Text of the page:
Ever since my son got his BB gun for his birthday back in September, he’s wanted to shoot it. Since he isn’t old enough to take the BB gun around on his own, I have to make sure he’s closely supervised – especially since we’ve added a new puppy to the family.
Since we have had a few days of temperatures below 10 degrees and even hit -15 at one point, it’s been too cold to have any exposed skin (which includes hands) while shooting. Well, it hit 38 degrees today, and even though the snow is coming down heavily, it was warm enough to let my son shoot his gun. So of course, we start with the rules, like don’t point the gun at people, the cats or the puppy. Don’t touch the trigger until Mommy says it’s ok, and always wear your safety glasses.
He remembered the rules from previous times shooting, so we went on our covered porch and shot into the open field. A target would be worthless as hard as it was snowing. It would have just gotten wet. But it was actually nice to let him just pull the trigger without the stress of trying to hit anything. Sometimes that is more fun for him anyway.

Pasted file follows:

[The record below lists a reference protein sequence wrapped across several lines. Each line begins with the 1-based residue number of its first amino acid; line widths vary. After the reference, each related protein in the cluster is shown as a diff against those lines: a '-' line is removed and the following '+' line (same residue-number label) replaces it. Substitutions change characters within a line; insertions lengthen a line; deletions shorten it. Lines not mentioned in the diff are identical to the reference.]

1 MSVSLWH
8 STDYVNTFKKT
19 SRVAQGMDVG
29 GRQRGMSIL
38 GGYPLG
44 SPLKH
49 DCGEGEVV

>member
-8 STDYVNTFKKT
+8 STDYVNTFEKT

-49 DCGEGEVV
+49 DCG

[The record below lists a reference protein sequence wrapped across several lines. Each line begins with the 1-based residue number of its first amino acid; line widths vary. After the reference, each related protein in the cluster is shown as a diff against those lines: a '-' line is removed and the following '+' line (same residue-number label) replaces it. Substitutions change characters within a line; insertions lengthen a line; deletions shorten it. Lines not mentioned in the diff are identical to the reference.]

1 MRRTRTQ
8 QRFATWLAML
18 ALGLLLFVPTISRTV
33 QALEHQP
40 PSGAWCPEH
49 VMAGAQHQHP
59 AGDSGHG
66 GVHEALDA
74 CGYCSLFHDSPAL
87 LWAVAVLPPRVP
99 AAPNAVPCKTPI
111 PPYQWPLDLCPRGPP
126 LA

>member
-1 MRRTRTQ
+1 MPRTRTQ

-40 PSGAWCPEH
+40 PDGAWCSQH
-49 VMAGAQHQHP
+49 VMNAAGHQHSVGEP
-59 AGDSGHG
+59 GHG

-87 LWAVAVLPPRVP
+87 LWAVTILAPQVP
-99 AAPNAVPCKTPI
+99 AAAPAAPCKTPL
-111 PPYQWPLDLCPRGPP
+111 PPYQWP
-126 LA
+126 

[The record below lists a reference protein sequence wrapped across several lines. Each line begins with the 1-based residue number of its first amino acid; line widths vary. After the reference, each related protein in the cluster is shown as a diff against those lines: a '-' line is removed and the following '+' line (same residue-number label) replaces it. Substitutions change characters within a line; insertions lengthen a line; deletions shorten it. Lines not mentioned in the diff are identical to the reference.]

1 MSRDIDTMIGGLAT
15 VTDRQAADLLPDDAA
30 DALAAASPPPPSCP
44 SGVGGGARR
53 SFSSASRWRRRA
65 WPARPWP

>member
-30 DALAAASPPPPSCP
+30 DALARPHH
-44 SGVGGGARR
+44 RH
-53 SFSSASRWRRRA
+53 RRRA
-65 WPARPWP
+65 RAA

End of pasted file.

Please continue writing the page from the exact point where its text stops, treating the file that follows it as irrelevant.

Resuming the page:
His squeal of delight after every trigger pull is enough to make any parent happy. We have found ways to make his BB gun fun in almost any weather condition. Bottom line: his BB gun makes him happy and it makes me happy he enjoys it so much. You can see the pride on his face when he finishes.
Starting with a BB gun and letting my kids shoot them once every few weeks (weather permitting) is not only an important bonding experience, it affords them the opportunity to learn about guns. How to safely handle guns should something happen at a friend’s house in my absence.
I’ve found that it also kills their curiosity. I allow my kids to ask me any questions they want about guns and for as long as they want. Now, there are actually very few questions I get asked because my kids see my husband and I both carrying daily. They also watch my husband prepare for hunting trips and he lets them ask questions about his hunting gun and why he’s doing certain things, like carefully selecting which kind of ammunition he will need.
I want my children to grow up with the confidence to not only safely handle a gun, but to question what they don’t understand. Hiding gun ownership from children only boosts their curiosity, putting them in danger.